Thursday, December 31, 2009

Medicinal Herbs: Wild Yam

Wild yam

Overview

In the 18th and 19th centuries, herbalists used wild yam (Dioscorea villosa ) to treat menstrual cramps and problems related to childbirth, as well as for stomach upset and coughs. In the 1950s, scientists discovered that the roots of wild yam (not to be confused with the sweet potato yam) contain diosgenin, a phytoestrogen (derived from plants) that can be chemically converted into a hormone called progesterone. Diosgenin was used to make the first birth control pills in the 1960s.

Although herbalists continue to use wild yam to treat menstrual cramps, nausea, and morning sickness associated with pregnancy, inflammation, osteoporosis, menopausal symptoms, and other health conditions, there is no evidence that it works. Indeed, several studies have found that it has no effect at all. That is because the body cannot change diosgenin into progesterone; it has to be done in a lab. Wild yam, by itself, does not contain progesterone.

General

Early Americans used wild yam to treat colic; another name for the plant is colic root. Traditionally, it has been used to treat inflammation, muscle spasms, and a range of disorders, including asthma. However, there is no scientific evidence that it works.

Menopause and Osteoporosis

Although wild yam is often touted as a natural source of estrogen, there is essentially no scientific evidence of wild yam's effectiveness in treating menopausal symptoms or osteoporosis. In fact, several studies have found that wild yam does not reduce the symptoms of menopause (such as hot flashes) or increase levels of estrogen or progesterone in the body. Some preparations of wild yam may contain progesterone, but only because a synthetic version of progesterone (medroxyprogesterone acetate or MPA) has been added to the herb.

High Cholesterol

Researchers have theorized that taking wild yam may help reduce levels of cholesterol in the blood, although studies have shown mixed results. Diosgenin seems to block the body from absorbing cholesterol, at least in animal studies. But in studies of people, cholesterol levels have not gone down (although fats -- triglycerides -- in the blood have decreased). More research is needed to say whether wild yam is beneficial for people with high cholesterol.

Plant Description

Also known as colic root, wild yam is a twining, tuberous vine. One species is native to North America; another is native to China. Both contain diosgenin and have similar medicinal properties. There are an estimated 600 species of yam in the genus Dioscorea, many of them wild species that flourish in damp woodlands and thickets, and not all contain diosgenin. Wild yam is a perennial vine with pale brown, knotty, woody cylindrical rootstocks, or tubers. Unlike sweet potato yams, the roots are not fleshy. Instead they are dry, narrow, and crooked, and bear horizontal branches of long creeping runners. The thin reddish-brown stems grow to a length of over 30 feet. The roots initially taste starchy, but soon after taste bitter and acrid.

The wild yam plant has clusters of small, greenish-white and greenish-yellow flowers. The heart-shaped leaves are long and broad and long-stemmed. The upper surface of the leaves is smooth while the underside is downy.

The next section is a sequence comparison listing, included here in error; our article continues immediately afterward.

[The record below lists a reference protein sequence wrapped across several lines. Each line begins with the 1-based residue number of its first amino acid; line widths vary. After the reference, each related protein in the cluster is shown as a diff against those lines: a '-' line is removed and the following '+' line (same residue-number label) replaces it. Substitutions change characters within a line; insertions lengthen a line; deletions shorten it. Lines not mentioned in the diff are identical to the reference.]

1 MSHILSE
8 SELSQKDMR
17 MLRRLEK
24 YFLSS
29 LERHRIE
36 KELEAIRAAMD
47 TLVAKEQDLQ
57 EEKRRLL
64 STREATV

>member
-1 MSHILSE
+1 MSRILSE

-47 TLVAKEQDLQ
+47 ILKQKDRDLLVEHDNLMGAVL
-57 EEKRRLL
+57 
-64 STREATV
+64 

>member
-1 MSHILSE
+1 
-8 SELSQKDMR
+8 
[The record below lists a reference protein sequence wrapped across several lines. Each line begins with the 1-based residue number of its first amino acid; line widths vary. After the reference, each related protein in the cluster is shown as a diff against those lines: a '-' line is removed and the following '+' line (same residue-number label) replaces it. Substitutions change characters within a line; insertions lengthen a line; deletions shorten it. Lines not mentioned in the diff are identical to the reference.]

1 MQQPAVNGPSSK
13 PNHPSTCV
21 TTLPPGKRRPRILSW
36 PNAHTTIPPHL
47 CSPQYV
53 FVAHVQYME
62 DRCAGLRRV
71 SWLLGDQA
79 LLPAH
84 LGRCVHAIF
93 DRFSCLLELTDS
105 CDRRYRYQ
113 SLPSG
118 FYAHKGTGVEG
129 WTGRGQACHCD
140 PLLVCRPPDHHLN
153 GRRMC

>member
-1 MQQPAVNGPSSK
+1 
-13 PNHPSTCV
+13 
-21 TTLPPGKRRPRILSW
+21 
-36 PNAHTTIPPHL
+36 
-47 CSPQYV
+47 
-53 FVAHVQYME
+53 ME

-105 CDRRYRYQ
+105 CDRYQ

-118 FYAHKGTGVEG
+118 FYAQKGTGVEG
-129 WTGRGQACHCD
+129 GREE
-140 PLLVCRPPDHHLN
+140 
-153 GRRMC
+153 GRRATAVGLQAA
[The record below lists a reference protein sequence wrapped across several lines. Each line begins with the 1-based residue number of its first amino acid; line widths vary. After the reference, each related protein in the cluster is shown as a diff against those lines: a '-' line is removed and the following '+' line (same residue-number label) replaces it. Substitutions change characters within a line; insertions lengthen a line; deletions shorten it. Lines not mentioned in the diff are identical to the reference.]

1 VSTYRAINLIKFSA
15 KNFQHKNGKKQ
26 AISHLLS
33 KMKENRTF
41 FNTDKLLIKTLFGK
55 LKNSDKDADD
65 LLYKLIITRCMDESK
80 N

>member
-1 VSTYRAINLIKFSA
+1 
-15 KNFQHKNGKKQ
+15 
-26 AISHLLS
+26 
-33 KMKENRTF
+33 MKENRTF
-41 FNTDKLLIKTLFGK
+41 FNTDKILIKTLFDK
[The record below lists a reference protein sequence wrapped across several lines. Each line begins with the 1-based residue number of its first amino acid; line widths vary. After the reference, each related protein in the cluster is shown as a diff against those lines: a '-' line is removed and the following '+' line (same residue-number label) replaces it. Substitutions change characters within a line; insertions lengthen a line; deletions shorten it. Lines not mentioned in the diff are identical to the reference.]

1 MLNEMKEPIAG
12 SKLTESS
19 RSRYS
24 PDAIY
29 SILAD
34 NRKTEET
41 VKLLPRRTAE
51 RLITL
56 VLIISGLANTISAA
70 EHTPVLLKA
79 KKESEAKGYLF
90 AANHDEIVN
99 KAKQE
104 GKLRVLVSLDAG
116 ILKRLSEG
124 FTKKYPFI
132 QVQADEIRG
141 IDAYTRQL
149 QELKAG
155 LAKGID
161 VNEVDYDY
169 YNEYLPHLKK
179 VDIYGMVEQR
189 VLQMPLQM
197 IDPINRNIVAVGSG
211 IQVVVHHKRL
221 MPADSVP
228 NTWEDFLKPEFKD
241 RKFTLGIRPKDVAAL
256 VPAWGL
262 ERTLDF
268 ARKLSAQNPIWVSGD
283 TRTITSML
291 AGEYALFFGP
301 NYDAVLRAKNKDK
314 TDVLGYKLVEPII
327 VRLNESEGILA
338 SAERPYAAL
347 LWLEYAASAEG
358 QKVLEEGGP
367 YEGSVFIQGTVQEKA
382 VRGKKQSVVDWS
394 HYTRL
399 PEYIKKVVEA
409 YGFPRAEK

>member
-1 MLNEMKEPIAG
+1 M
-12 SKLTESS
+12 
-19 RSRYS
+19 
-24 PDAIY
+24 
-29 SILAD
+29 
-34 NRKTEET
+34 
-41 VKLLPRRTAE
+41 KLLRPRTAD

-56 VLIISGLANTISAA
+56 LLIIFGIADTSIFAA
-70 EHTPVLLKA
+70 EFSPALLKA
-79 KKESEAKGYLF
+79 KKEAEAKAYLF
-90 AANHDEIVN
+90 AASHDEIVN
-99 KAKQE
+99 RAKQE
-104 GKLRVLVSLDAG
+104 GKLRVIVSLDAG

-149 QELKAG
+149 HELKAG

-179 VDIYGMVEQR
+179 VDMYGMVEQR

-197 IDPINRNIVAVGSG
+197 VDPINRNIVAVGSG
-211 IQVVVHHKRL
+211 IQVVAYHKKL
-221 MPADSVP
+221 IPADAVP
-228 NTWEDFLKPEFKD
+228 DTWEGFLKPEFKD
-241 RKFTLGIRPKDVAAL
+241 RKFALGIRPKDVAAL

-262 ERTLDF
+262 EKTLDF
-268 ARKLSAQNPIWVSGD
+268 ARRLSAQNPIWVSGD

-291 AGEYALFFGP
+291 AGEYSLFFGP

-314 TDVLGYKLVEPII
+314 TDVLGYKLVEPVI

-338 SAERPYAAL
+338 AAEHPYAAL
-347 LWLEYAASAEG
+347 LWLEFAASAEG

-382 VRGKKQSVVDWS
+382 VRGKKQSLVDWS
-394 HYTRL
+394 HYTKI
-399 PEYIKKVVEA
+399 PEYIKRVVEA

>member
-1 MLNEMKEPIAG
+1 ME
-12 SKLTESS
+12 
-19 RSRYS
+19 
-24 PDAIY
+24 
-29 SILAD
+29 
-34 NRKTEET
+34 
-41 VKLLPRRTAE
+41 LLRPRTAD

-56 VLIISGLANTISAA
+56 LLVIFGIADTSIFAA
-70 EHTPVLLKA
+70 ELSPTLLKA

What's it Made of?

The dried root, or rhizome, is used in commercial preparations. It contains diosgenin, a phytoestrogen that can be chemically converted to the hormone progesterone; however, diosgenin on its own does not seem to act like estrogen in the body.

Available Forms

Wild yam is available as liquid extract and as a powder. The powdered form may be purchased in capsules or compressed tablets. The fluid extract can be made into tea. Creams containing wild yam are also available.

How to Take It

Pediatric

It is not known whether wild yam is safe for pediatric use, so do not give it to children.

Adult

The following are recommended adult doses for wild yam:

  • Dried herb to make tea: 1 - 2 tsp dried root to 1 cup water. Pour boiling water over dried root, steep 3 - 5 minutes. Drink 3 times a day
  • Tincture: 40 - 120 drops, 3 times a day
  • Fluid extract: 10 - 40 drops, 3 - 4 times per day
  • Creams: Contain 12% of wild yam extract; use as directed

Note: Wild yam is often combined with other herbs said to have estrogen-like effects, such as black cohosh. Creams containing wild yam, as well as tablets and powders, may contain synthetic hormones. Check the ingredients carefully.

Precautions

The use of herbs is a time-honored approach to strengthening the body and treating disease. Herbs, however, can trigger side effects and can interact with other herbs, supplements, or medications. For these reasons, you should take herbs with care, under the supervision of a health care provider.

Although it does not appear to have hormone-like effects in the body, there is a slight risk that wild yam could produce effects similar to estrogen. Because of that risk, anyone with a personal or family history of hormone-related cancer should check with their doctor before using any form of "natural" hormone replacement, including wild yam.

Pregnant women and nursing mothers should avoid wild yam.

Possible Interactions